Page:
10 Books that Inspire Kids to Take Action and Change Their World by Marcie Flinchum Atkins
I’m a librarian in a Primary Years Programme (IB) elementary school that is also a Title 1 school. All students participate in our PYP programme and one of the big take-aways for kids is how to take action. Once you see an issue or a problem in your world, how do you make a difference? I think this idea resonates with many young children who are often great idealists.
I’ve been on a quest to find picture books that show people taking action. I’ve chosen to stay away from big-named leaders. Don’t get me wrong, those big-named leaders did important things, that’s why we remember them. But I want kids to see that little things can also make a big difference.
You don’t have to teach in a PYP school for these picture books to inspire kids. I think teachers and librarians everywhere want to have books available to show kids that their actions do make a difference in their world.
The Boy Who Harnessed the Wind
By William Kamkwamba and Bryan Mealer, illustrated by Elizabeth Zunon
When a young boy in Malawi realizes his village is starving, he takes action, teaching himself to make a wind turbine out of trash. That wind turbine powers electricity for his home, and later inspires a turbine strong enough to pump water and bring needed water to the fields.
Boxes for Katje
By Candace Fleming, illustrated by Stacey Dressen-McQueen
A family in America sends hard-to-find items to a family in Holland. When two young girls write letters across the ocean, the American girl realizes how much children in Holland are in need. She organizes people in her community to send needed items in care packages.
By Laurie Ann Thompson and Sean Qualls
Emmanuel has a disability and isn’t able to have the same opportunities as other children in Ghana, but his spirit is fierce. After his mother dies, he is determined to bring awareness to other children with disabilities in his country. He takes action by riding his bike almost four hundred miles. His determination made others realize that people with disabilities can do great things.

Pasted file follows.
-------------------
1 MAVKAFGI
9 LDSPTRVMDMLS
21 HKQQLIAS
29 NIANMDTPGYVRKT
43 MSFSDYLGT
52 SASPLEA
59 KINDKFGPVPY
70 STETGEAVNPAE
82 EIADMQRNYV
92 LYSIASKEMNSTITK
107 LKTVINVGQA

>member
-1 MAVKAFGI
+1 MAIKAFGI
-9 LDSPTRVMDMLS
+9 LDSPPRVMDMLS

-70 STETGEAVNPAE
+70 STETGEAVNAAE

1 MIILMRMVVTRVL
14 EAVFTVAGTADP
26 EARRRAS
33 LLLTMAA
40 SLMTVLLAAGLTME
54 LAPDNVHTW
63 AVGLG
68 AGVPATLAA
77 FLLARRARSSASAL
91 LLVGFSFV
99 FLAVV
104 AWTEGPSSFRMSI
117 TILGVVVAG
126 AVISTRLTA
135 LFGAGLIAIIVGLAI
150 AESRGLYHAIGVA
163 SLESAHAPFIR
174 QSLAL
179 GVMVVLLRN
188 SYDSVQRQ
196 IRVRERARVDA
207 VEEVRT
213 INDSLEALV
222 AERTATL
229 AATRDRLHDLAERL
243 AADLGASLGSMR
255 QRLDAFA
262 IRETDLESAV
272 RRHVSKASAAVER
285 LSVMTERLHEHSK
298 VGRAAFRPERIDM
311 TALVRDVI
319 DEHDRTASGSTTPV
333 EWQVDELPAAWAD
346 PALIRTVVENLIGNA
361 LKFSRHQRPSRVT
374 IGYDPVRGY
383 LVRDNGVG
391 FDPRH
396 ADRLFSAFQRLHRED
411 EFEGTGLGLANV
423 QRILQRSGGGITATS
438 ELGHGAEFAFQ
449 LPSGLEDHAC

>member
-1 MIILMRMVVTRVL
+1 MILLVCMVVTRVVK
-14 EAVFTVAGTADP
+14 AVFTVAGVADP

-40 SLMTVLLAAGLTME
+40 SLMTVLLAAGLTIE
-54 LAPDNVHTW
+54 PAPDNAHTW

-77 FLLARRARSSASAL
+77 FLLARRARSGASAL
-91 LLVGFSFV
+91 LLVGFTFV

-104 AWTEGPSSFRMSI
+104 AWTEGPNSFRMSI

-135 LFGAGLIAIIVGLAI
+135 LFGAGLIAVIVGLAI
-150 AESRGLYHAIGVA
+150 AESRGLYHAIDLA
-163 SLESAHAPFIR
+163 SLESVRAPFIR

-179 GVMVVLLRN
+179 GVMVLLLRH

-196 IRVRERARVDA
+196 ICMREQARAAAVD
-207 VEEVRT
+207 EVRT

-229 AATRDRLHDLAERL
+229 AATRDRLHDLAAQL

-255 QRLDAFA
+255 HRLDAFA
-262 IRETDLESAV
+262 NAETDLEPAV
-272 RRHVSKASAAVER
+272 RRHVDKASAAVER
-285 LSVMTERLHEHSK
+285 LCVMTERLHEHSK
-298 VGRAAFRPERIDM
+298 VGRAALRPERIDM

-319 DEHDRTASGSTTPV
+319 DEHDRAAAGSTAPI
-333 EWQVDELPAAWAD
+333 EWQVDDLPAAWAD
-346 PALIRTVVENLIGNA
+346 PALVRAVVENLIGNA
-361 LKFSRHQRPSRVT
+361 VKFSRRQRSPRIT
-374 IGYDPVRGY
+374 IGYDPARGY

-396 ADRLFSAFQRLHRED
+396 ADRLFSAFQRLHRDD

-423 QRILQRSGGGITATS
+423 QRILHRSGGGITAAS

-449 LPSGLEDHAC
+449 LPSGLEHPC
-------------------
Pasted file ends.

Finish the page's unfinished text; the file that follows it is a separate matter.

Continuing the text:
Grandpa’s Corner Store
By DyAnne DiSalvo-Ryan
Lucy’s Grandpa’s store might not make it when the big grocery store comes to town. But Lucy organizes her neighbors and helps to spruce up Grandpa’s store. Her action helps him stay in business and raises awareness in the community.
The Invisible Boy
By Trudy Ludwig, illustrated by Patrice Barton
Sometimes it’s a small action—a kind word or encouragement—that can make a big difference. Brian is so quiet that he is almost invisible to everyone else. But when other students make fun of a child’s lunch, Brian steps in with a kind word in a note, and in turn, makes a new friend.
Mama’s Nightingale: A Story of Immigration and Separation
By Edwidge Danticat, illustrated by Leslie Staub
A mother is in jail because she doesn’t have the proper immigration papers, so she is separated from her family. The child writes the story of her family down, and her father sends it off to the local paper. Her touching story reaches the public and the story causes a judge to take action and allow the family to be reunited.
Marvelous Cornelius: Hurricane Katrina and the Spirit of New Orleans
By Phil Bildner, illustrated by John Parra
Marvelous Cornelius has always picked up trash in the city of New Orleans with joy, but after Hurricane Katrina destroys the city, he realizes he cannot save the city on his own. It takes the actions of the community and thousands of others to bring the city back again.
One Plastic Bag: Isatou Ceesay and the Recycling Women of the Gambia
This is a book I recommend to teachers over and over again. Our school also has an environmental focus, so it ties environmental responsibility with international mindedness and action. In this book, Isatou Cessay takes action in her small village in the Gambia by taking plastic bags that have littered her villages and weaves them into purses. She and a few other women change the landscape in their village and make a difference.
Stick and Stone
By Beth Ferry, illustrated by Tom Lichtenheld
This book may have few words, but as a fifth grader told me, “It’s deep.” This not only shows two friends having fun, it also has a friend sticking up for another—one small action that cements their friendship and changes a bully’s ways.
Tia Isa Wants a Car
By Meg Medina, illustrated by Claudio Muñoz
When Tia Isa wants to buy a car to go to the beach, a young girl does jobs for people in her community to earn money. This book can also help you piggyback on economics concepts likes needs, wants, and savings. There are tons of ways to tie this book into the curriculum, but at its heart, it’s a book about a family in America caring for their family in another country, homesickness, and getting a taste of home in your new country.
Do you have a favorite book that would inspire young readers to take action? Please leave a comment so I can add some more books to our collection.
Marcie Flinchum Atkins has been an elementary educator for 19 years. She is currently a PYP/IB librarian in Falls Church, Virginia by day and writes books for children in the wee hours of the morning. She has a M.A. and M.F.A. in Children’s Literature from Hollins University. She blogs about mentor texts at: www.marcieatkins.com. You can follow her on Twitter @MarcieFAtkins.